This process of thinking about what is currently the most risky and how you can test that assumption is what we call Validated Learning. It is a systematic approach to de-risking your business model. Turning the process of innovation into work.
Success factors of Validated Learning
When do you know that you are applying validated learning correctly and even successfully? In the end, it all comes down to your learning speed, the learning ratio, and the cost of learning, these are 3 examples of innovation accounting metrics. The more you are learning, and the cheaper these lessons are, the more you can validate with the time and resources that you have.
You can measure the learning speed by looking at how many experiments you run per quarter. If you make your experiments small enough, it should be possible to do three to six experiments per quarter. One every two to four weeks. If you reach six experiments per quarter your learning speed is 100%. You go as fast as you can!
Maybe even more important than the learning speed, is the learning ratio. How many of the experiments that you have performed were successful; how many resulted in new assumptions, or validated/invalidated assumptions? Yes, invalidating an assumption is also a success! You gather evidence that something is not true and you can pivot.
Experiments are only a failure if you didn’t learn. You either did the wrong experiment, or you did the experiment wrong, and you lost valuable time and resources. If all of your experiments were successful, your learning ratio is 100%.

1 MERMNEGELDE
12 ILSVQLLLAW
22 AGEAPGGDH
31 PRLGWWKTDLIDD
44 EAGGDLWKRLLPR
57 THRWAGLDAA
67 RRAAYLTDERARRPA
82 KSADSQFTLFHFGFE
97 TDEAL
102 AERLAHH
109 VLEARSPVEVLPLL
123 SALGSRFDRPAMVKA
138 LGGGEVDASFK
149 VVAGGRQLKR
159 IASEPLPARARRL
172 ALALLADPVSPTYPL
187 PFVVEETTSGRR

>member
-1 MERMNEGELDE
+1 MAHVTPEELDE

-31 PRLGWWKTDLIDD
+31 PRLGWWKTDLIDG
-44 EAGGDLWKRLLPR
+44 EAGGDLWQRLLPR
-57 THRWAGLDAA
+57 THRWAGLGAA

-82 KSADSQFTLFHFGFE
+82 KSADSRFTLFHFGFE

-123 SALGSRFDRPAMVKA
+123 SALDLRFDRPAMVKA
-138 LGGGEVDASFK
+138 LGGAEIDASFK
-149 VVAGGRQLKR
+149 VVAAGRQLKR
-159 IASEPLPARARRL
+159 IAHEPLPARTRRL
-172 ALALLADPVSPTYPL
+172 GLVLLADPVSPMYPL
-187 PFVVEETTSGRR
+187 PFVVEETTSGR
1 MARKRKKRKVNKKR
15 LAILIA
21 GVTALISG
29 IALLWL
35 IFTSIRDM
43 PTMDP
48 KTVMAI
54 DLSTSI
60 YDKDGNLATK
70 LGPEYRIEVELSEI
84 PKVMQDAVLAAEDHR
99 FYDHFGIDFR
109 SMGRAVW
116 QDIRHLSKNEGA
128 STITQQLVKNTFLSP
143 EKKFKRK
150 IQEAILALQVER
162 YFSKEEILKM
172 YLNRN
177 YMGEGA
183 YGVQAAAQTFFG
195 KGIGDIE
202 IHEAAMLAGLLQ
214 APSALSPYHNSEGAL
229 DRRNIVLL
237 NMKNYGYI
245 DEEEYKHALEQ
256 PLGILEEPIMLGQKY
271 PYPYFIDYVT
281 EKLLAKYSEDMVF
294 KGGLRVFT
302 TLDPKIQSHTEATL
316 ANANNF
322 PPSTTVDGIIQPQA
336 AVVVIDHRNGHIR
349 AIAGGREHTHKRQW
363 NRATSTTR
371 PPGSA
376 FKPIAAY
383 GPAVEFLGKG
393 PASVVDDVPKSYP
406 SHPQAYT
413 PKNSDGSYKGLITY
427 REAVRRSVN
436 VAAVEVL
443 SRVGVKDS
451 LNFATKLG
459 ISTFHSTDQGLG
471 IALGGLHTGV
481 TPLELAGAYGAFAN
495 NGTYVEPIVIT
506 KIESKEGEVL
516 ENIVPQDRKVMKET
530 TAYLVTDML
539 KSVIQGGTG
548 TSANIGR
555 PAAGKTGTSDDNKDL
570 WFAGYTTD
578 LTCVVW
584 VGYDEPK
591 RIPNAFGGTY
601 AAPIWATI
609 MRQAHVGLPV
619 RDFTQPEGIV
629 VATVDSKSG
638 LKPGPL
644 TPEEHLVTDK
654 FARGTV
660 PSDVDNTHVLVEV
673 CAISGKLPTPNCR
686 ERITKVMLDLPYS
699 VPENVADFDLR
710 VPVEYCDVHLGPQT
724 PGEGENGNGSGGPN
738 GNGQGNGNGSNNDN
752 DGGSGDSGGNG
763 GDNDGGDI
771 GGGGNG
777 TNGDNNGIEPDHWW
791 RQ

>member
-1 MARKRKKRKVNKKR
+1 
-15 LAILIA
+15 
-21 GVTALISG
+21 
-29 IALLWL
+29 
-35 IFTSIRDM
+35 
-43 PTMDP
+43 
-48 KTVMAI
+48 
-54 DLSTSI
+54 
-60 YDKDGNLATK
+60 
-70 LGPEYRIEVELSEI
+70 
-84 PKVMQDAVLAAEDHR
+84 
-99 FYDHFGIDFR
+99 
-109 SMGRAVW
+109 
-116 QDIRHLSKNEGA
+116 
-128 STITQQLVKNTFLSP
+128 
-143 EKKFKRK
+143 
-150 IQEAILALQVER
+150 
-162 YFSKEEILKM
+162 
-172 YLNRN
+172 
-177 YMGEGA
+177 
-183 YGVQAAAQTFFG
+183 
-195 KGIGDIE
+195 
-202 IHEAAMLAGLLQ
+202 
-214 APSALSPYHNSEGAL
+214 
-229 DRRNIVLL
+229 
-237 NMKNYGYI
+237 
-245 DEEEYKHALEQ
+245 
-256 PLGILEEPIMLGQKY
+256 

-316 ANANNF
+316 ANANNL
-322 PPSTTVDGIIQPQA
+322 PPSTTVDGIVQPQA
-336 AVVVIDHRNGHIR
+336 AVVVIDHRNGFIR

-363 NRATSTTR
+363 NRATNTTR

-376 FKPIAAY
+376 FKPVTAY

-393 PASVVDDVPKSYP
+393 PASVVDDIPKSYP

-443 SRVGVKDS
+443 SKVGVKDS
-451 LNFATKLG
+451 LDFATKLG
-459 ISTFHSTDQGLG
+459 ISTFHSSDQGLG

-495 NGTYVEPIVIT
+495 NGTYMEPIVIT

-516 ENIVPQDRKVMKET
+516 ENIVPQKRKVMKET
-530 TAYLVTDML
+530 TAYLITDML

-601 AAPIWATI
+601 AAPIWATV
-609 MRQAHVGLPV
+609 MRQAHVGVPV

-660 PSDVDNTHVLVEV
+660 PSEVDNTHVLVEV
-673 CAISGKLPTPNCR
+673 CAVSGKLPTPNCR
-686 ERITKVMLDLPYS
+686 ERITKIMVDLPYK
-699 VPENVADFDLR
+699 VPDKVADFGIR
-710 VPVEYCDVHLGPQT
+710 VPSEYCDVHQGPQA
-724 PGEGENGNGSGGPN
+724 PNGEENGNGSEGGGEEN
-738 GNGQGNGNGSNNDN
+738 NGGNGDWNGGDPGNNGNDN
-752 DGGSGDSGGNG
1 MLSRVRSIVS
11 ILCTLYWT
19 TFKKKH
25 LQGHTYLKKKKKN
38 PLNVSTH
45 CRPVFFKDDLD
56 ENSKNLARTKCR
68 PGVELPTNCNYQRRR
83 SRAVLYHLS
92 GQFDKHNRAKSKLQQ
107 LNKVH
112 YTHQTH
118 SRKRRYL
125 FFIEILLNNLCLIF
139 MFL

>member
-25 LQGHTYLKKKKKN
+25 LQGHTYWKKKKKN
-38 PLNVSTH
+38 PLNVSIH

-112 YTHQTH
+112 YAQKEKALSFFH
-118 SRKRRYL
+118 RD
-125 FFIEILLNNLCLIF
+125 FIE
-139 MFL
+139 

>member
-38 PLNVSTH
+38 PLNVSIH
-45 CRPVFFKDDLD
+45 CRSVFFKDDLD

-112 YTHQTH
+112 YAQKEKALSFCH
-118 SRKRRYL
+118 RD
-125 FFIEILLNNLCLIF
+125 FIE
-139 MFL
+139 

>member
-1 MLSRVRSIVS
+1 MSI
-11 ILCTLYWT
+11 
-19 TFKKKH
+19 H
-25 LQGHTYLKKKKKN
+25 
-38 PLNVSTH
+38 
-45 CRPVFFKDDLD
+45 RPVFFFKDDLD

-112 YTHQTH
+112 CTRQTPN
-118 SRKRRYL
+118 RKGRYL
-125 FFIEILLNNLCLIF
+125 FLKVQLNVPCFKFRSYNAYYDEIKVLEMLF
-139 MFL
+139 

Cost of learning
The cost of learning is more of an optimization. If you are happy with your learning speed and learning ratio, you can start looking at bringing your cost of learning down. The cost of learning is the average cost of an experiment. Interviewing customers can be totally free if you source the candidates yourself and interview the customers yourself. But creating a landing page might have a cost if you don’t have the expertise yourself. The lower your cost of learning, the longer your runway is.
Validated Learning and Scrum
To really get the process of business model validation on, it helps to combine the process of validated learning with Scrum. Every sprint you decide what is most risky, and you create an experiment to test that assumption. You break up the experiment into tasks and start gathering the evidence. At the end of the sprint you analyze the experiment, document your learnings, and you make a decision on what to do next.
Rinse and repeat!
Rinse and repeat! This is the motto of what we discussed. Further, we talked about how you can apply Validated Learning by following of What is currently most risky, how can I test that, what have I learned, and what is my next step.
You turned learning into a repeatable process!
Esther Gons is the award-winning author of The Corporate Startup & Innovation Accounting. Winner of the 2022 Golden Axiom Business Book Award, 2019 Golden Axiom Business Book Award, and the 2018 Management Book Of The Year Award. She is an expert in Innovation Accounting, Innovation Strategy and Portfolio Management.